"But some one will say. These passions sometimes befall even those who worship God. It is not true. For we say that he is a worshipper of God, who does the will of God, and observes the precepts of His law. For in God's estimation he is not a Jew who is called a Jew among men (nor is he a Gentile that is called a Gentile), but he who, believing in God, fulfils His law and does His will, though he be not circumcised. He is the true worshipper of God, who not only is himself free from passions, but also sets others free from them; though they be so heavy that they are like mountains, he removes them by means of the faith with which he believes in God. Yea, by faith he truly removes mountains with their trees, if it be necessary. But he who seems to worship God, but is neither fortified by a full faith, nor by obedience to the commandments, but is a sinner, has given a place in himself, by reason of his sins, to passions, which are appointed of God for the punishment of those who sin, that they may exact from them the deserts of their sins by means of punishments inflicted, and may bring them purified to the general judgment of all, provided always that their faith do not fail them in their chastisement. For the chastisement of unbelievers in the present life is a judgment, by which they begin to be separated from future blessings; but the chastisement of those who worship God, while it is inflicted upon them for sins into which they have fallen, exacts from them the due of what they have done, that, preventing the judgment, they may pay the debt of their sin in the present life, and be freed, at least in half, from the eternal punishments which are there prepared.
Chap. xxxv.—Judgment to come.
"But he does not receive these things as true who does not believe that there is to be a judgment of God, and therefore, being bound by the pleasures of the present life, is shut out from eternal good things; and therefore we do not neglect to proclaim to you what we know to be necessary for your salvation, and to show you what is the true worship of God, that, believing in God, you may be able, by means of good works, to be heirs with us of the world to come. But if you are not yet convinced that what we say is true, meantime, in the first instance, you ought not to take it amiss and to be hostile to us because we announce to you the things which we consider to be good, and because we do not grudge to bestow also upon you that which we believe brings salvation to ourselves, labouring, as I have said, with all eagerness, that we may have you as fellow-heirs of the blessings which we believe are to befall ourselves. But whether those things which we declare to you are certainly true, you shall not be able to know otherwise than by rendering obedience to the things which are commanded, that you may be taught by the issue of things, and the most certain end of blessedness.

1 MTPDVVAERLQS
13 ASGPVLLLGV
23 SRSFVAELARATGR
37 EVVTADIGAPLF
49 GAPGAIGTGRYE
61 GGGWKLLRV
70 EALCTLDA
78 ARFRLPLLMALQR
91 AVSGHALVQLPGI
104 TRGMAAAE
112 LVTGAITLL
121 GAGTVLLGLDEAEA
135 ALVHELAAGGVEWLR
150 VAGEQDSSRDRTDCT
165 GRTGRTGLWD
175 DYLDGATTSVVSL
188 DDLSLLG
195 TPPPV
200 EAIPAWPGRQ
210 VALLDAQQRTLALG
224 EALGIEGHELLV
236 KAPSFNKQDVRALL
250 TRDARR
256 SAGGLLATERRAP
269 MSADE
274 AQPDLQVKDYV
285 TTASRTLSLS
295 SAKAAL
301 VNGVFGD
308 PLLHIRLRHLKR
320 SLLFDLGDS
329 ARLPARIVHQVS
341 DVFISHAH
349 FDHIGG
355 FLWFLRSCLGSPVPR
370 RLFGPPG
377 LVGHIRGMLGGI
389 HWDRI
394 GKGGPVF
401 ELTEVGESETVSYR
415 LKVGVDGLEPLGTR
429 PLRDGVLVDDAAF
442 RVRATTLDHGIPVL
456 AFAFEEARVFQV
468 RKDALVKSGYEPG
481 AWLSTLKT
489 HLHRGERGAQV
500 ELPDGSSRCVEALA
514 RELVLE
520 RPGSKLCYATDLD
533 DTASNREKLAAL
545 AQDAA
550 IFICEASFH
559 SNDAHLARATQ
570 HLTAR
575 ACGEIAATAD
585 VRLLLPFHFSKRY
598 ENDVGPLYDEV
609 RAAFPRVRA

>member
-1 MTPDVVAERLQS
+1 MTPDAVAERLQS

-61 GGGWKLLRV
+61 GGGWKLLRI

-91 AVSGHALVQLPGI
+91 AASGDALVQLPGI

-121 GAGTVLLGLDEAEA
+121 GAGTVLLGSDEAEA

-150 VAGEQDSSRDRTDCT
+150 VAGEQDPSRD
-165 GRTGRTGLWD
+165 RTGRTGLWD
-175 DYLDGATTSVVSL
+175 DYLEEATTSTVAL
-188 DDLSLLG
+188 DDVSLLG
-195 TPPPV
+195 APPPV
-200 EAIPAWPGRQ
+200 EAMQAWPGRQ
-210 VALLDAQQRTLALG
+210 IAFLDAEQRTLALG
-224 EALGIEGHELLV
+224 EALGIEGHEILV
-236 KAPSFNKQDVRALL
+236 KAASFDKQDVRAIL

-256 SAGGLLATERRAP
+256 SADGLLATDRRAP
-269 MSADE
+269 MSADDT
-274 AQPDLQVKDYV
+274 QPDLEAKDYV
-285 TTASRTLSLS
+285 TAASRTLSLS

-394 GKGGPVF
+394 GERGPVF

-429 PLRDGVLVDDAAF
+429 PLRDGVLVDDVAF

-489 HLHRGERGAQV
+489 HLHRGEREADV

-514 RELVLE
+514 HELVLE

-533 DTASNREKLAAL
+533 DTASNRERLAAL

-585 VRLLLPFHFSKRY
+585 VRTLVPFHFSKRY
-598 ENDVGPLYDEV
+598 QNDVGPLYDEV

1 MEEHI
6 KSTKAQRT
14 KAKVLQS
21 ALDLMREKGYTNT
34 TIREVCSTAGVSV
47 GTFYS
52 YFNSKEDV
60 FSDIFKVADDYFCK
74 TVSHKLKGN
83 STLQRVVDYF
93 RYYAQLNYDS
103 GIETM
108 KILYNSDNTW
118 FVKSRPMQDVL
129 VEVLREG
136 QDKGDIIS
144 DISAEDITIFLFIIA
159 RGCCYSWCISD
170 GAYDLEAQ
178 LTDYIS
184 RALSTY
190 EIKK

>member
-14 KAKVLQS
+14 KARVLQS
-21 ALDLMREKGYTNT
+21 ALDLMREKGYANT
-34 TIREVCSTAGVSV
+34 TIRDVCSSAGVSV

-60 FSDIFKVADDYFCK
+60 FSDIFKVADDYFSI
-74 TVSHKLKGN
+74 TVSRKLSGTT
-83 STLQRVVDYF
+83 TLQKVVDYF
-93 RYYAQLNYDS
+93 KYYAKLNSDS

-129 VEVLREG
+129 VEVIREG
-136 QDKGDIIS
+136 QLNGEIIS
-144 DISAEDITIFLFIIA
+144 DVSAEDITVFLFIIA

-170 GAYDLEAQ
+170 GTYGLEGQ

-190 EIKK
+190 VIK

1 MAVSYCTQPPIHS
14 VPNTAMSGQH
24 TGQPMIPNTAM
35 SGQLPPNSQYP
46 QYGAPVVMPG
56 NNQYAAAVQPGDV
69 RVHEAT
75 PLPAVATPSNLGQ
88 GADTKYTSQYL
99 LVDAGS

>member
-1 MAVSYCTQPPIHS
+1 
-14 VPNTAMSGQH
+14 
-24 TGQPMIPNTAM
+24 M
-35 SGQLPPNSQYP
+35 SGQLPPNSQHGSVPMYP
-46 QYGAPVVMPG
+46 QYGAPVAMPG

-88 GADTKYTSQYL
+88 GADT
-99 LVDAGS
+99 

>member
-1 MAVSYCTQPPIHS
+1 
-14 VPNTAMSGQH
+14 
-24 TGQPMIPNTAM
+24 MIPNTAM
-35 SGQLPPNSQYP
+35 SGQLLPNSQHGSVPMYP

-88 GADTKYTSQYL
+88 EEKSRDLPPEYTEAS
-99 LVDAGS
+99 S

Chap. xxxvi.—Conclusion of discourse.
"And, therefore, although the serpent lurking within you occupies your senses with a thousand arts of corruption, and throws in your way a thousand obstacles, by which he may turn you away from the hearing of saving instruction, all the more ought you to resist him, and despising his suggestions, to come together the more frequently to hear the word and receive instruction from us, because nobody can learn anything who is not taught."
And when he had done speaking, he ordered those to be brought to him who were oppressed by sicknesses or demons, and laid his hands upon them with prayer; and so he dismissed the crowds, charging them to resort to the hearing of the word during the days that he was to remain there. Therefore, when the crowds had departed, Peter washed his body in the waters which ran through the garden, with as many of the others as chose to do so; and then ordered the couches to be spread on the ground under a very shady tree, and directed us to recline according to the order established at Cæsarea. And thus, having taken food and given thanks to God after the manner of the Hebrews, as there was yet some portion of the day remaining, he ordered us to question him on any matters that we pleased. And although we were with him twenty in all, he explained to every one whatever he pleased to ask of him; the particulars of which I set down in books and sent to you some time ago. And when evening came we entered with him into the lodging, and went to sleep, each one in his own place.
- Matt. xvii. 19.
- Matt. vi. 24.
- Gen. xlix. 10.
- Isa. lxv. 1.
- John viii. 34.
- Luke vi. 36; Matt. v. 45.
- Dut. vi. 13; Matt. iv. 10.
- It was a very prevalent opinion among the ancient philosophers, that the heavenly bodies have some kind of life and intelligence.
- The writer means, that insult is offered to that name which belongs to God alone by giving it to others, and thus placing it m a position which is unjust to it.
- Rom. xi. 24.
- 1 Kings xvii. xviii.; Jas. v. 17, 18.
- Literally, "change the bestower of it for another."
- The original has here, "as is often known;" that is, as people know from many instances having occurred within their own knowledge.
- Rom. ii. 28; Rev. ii. 9.
- Matt. xvii. 9; Luke xvii. 6.